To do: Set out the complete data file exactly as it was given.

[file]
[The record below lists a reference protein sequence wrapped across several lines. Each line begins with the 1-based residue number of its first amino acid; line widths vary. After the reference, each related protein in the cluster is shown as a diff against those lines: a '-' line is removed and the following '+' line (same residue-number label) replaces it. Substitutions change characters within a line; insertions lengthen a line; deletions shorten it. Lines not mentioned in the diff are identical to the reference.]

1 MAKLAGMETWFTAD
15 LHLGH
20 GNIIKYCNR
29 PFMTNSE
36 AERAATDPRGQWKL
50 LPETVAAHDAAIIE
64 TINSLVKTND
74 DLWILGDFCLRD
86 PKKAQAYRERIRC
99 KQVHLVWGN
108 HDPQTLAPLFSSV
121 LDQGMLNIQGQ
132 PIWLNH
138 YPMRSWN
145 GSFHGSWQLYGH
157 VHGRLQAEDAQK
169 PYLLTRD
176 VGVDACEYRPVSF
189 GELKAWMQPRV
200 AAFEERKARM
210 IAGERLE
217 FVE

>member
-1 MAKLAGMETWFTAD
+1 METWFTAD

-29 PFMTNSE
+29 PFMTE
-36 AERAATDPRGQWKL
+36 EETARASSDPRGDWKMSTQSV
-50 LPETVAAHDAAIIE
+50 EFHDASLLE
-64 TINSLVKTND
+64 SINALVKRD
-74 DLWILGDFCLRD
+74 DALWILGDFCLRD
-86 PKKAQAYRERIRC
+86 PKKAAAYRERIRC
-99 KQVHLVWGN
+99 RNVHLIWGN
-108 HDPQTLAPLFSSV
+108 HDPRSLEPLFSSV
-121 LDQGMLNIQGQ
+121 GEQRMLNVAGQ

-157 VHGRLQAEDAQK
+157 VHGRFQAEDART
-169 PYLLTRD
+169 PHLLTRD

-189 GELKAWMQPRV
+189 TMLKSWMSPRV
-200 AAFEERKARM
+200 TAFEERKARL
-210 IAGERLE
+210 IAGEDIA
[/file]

[The record below lists a reference protein sequence wrapped across several lines. Each line begins with the 1-based residue number of its first amino acid; line widths vary. After the reference, each related protein in the cluster is shown as a diff against those lines: a '-' line is removed and the following '+' line (same residue-number label) replaces it. Substitutions change characters within a line; insertions lengthen a line; deletions shorten it. Lines not mentioned in the diff are identical to the reference.]

1 MAKLAGMETWFTAD
15 LHLGH
20 GNIIKYCNR
29 PFMTNSE
36 AERAATDPRGQWKL
50 LPETVAAHDAAIIE
64 TINSLVKTND
74 DLWILGDFCLRD
86 PKKAQAYRERIRC
99 KQVHLVWGN
108 HDPQTLAPLFSSV
121 LDQGMLNIQGQ
132 PIWLNH
138 YPMRSWN
145 GSFHGSWQLYGH
157 VHGRLQAEDAQK
169 PYLLTRD
176 VGVDACEYRPVSF
189 GELKAWMQPRV
200 AAFEERKARM
210 IAGERLE
217 FVE

>member
-1 MAKLAGMETWFTAD
+1 METWFTAD

-29 PFMTNSE
+29 PFMTE
-36 AERAATDPRGQWKL
+36 EETARASSDPRGDWKMSTQSV
-50 LPETVAAHDAAIIE
+50 EFHDASLLE
-64 TINSLVKTND
+64 SINALVKRD
-74 DLWILGDFCLRD
+74 DALWILGDFCLRD
-86 PKKAQAYRERIRC
+86 PKKAAAYRERIRC
-99 KQVHLVWGN
+99 RNVHLIWGN
-108 HDPQTLAPLFSSV
+108 HDPRSLEPLFSSV
-121 LDQGMLNIQGQ
+121 GEQRMLNVAGQ

-157 VHGRLQAEDAQK
+157 VHGRFQAEDART
-169 PYLLTRD
+169 PHLLTRD

-189 GELKAWMQPRV
+189 TMLKSWMSPRV
-200 AAFEERKARM
+200 TAFEERKARL
-210 IAGERLE
+210 IAGEDIA